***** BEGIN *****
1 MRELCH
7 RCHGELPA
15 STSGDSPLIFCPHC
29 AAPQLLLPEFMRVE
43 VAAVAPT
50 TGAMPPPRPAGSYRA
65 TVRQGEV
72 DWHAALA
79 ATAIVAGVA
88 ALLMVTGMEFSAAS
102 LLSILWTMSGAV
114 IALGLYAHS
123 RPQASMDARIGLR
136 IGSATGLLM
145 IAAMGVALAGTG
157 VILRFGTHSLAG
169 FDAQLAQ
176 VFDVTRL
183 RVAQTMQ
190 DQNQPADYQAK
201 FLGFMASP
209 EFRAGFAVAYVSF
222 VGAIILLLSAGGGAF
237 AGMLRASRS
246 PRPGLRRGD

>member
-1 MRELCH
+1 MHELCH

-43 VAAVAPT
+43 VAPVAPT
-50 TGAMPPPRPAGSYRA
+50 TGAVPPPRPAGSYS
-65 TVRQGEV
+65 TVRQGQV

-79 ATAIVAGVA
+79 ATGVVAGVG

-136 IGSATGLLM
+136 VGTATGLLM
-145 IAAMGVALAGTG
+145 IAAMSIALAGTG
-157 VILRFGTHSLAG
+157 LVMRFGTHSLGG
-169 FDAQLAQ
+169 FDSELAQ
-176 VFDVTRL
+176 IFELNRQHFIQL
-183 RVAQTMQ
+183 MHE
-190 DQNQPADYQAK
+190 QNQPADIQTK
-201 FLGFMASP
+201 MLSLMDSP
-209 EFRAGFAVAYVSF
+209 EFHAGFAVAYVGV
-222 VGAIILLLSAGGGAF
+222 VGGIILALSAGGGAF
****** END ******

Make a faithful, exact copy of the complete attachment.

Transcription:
1 MRELCH
7 RCHGELPA
15 STSGDSPLIFCPHC
29 AAPQLLLPEFMRVE
43 VAAVAPT
50 TGAMPPPRPAGSYRA
65 TVRQGEV
72 DWHAALA
79 ATAIVAGVA
88 ALLMVTGMEFSAAS
102 LLSILWTMSGAV
114 IALGLYAHS
123 RPQASMDARIGLR
136 IGSATGLLM
145 IAAMGVALAGTG
157 VILRFGTHSLAG
169 FDAQLAQ
176 VFDVTRL
183 RVAQTMQ
190 DQNQPADYQAK
201 FLGFMASP
209 EFRAGFAVAYVSF
222 VGAIILLLSAGGGAF
237 AGMLRASRS
246 PRPGLRRGD

>member
-1 MRELCH
+1 MHELCH

-43 VAAVAPT
+43 VAPVAPT
-50 TGAMPPPRPAGSYRA
+50 TGAVPPPRPAGSYS
-65 TVRQGEV
+65 TVRQGQV

-79 ATAIVAGVA
+79 ATGVVAGVG

-136 IGSATGLLM
+136 VGTATGLLM
-145 IAAMGVALAGTG
+145 IAAMSIALAGTG
-157 VILRFGTHSLAG
+157 LVMRFGTHSLGG
-169 FDAQLAQ
+169 FDSELAQ
-176 VFDVTRL
+176 IFELNRQHFIQL
-183 RVAQTMQ
+183 MHE
-190 DQNQPADYQAK
+190 QNQPADIQTK
-201 FLGFMASP
+201 MLSLMDSP
-209 EFRAGFAVAYVSF
+209 EFHAGFAVAYVGV
-222 VGAIILLLSAGGGAF
+222 VGGIILALSAGGGAF